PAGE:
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"Diamond Dan, the truck drivin' man"

August 7, 2017

 

 

 

Yesterday was another surprising adventure in the life of Diamond Dan.

 

I went to visit my dad’s best buddy, Joe Hughes, Snowman, as his trucker handle goes. He’s a retired long-haul trucker, drove for Leggett & Platt back in the ‘80s with my dad, until taking the ultimate trucking job of driving for NASCAR’s Bill Elliott and Earnhardt, Jr’s team. Joey and my dad were ‘Smokey & The Bandit’ kinda friends, looking out for each other on the road, getting into enough trouble to cause the preacher man some worry, and they could outmaneuver any 18-wheel challenge with a laugh. They were friends for 30 years.

 

Joe collects vintage International cabover trucks now. He’s got 3 at the moment, using one as a parts truck. He takes them to vintage truck shows, as well as on day trips with his wife Nita, and their cat, Mittens. As I listen to Joe's stories, it is clear his passion for these trucks runs like the blood in his veins, from the time he was a kid watching his dad drive these tractor-trailers, to his own storied history of being an ‘asphalt cowboy’.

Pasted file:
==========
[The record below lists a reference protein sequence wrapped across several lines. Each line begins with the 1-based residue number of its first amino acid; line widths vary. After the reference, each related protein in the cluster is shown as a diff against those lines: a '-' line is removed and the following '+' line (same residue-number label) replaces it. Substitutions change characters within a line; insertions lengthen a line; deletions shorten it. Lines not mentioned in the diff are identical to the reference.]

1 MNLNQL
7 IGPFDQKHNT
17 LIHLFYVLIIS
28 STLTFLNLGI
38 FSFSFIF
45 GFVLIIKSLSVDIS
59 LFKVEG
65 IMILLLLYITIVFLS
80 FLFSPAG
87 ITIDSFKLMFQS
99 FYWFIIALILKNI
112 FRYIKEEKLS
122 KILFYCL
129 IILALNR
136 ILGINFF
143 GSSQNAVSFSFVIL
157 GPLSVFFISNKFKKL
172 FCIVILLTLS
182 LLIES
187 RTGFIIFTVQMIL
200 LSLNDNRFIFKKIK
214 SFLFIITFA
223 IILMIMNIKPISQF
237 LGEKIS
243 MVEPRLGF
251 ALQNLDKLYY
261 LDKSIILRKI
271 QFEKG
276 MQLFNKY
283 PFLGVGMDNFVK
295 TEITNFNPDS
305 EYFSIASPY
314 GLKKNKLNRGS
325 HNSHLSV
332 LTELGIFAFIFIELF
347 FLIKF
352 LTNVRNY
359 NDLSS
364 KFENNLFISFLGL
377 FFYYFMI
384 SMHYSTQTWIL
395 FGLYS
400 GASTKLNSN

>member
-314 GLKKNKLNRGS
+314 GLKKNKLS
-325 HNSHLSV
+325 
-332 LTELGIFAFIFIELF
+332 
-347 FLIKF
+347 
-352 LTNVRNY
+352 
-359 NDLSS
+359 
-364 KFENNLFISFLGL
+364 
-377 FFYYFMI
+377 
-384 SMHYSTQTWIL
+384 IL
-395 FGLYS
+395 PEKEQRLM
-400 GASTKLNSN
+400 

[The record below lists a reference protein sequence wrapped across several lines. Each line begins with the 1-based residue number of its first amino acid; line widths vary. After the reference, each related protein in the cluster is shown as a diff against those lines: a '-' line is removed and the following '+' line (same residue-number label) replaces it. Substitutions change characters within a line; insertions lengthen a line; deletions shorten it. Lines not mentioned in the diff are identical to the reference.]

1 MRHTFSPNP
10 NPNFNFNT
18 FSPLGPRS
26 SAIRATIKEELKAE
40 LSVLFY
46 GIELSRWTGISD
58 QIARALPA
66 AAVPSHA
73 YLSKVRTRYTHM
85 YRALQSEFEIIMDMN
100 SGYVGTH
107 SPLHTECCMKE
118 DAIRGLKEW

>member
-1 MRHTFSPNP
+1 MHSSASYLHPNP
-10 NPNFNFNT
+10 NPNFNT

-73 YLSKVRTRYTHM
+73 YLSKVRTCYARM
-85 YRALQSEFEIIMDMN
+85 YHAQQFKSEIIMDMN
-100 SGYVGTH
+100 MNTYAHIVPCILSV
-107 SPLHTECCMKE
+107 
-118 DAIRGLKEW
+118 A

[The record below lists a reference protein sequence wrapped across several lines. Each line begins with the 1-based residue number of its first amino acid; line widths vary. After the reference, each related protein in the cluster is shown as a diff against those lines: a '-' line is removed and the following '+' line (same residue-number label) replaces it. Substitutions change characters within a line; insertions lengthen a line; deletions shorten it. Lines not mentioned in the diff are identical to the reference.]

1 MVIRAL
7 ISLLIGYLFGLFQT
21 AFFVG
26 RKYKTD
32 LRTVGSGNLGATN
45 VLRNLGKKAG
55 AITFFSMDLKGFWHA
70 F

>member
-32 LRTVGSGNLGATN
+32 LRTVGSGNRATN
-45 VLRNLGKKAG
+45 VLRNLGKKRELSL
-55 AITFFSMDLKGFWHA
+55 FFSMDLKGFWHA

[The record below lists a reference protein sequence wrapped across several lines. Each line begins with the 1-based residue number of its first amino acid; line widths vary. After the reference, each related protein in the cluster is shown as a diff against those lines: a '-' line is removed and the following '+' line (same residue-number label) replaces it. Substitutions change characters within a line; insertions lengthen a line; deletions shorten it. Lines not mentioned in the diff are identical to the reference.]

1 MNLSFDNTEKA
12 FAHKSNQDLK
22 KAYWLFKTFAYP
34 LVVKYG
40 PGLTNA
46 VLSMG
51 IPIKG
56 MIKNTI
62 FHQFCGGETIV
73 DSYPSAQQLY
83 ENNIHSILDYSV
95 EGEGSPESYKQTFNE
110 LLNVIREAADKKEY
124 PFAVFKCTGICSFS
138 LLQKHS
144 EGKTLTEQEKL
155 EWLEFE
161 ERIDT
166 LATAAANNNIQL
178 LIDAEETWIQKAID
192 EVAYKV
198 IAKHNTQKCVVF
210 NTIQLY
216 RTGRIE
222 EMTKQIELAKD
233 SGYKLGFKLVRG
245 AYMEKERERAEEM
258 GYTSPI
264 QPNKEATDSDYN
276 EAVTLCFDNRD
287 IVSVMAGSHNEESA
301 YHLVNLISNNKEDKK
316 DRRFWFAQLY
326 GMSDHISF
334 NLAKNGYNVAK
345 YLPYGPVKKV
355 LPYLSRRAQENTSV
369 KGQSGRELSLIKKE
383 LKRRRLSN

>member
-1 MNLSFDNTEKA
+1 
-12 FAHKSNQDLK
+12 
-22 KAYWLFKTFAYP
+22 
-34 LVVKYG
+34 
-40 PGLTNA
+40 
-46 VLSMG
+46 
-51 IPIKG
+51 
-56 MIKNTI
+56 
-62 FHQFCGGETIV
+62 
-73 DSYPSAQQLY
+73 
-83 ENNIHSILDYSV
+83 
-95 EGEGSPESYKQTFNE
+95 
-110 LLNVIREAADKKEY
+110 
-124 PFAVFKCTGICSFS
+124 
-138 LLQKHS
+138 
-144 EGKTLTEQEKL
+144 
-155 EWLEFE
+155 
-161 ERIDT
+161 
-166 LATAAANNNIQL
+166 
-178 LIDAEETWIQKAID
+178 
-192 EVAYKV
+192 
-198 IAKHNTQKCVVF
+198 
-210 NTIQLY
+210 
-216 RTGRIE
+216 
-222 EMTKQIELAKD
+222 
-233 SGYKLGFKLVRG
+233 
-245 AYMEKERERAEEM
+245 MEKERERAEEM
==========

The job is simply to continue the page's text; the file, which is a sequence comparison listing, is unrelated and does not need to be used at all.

And it is the one ‘Blue Deuce’, as he has named it, that is such a special truck on my visit. He bought this rig in 2000 after a fluke conversation with a friend who talked him into looking at it. This wasn't a truck he was really interested in at the time, he was not looking for that specific model but he loves and appreciates all International trucks and decided to look at it anyway. He found out it was one of the old 1980 Leggett & Platt cabovers like he used to drive from his days at the company alongside my dad. And with another huge plot twist, he realized that it was the exact same truck my dad drove! Truck #4246 as he so easily recalls to this day. He bought the truck, restored it to the original Carolina blue, and kept the interior as original as the day my dad drove it, brown shag carpet and all. As I climbed up the side and into the drivers seat, put my hands on the bright white and glossy steering wheel, I was sitting where my dad did on so many trips, so many miles, while he listened to his radio and talked on his CB. This was a truck he worked in, lived in, and one I probably even sat in as a kid! I couldn’t believe I was sitting in his truck!

 

Everyday, I find even more layers to my dad’s story, to his life, much more to tell over the years to come I am sure. It's with these connections and surprises that keep my dad alive and well, and always around. As Joe Hughes always called my dad, “Diamond Dan, the truck drivin’ man”, my dad will always be near my heart and in the memories of so many others. 

 

What a great day.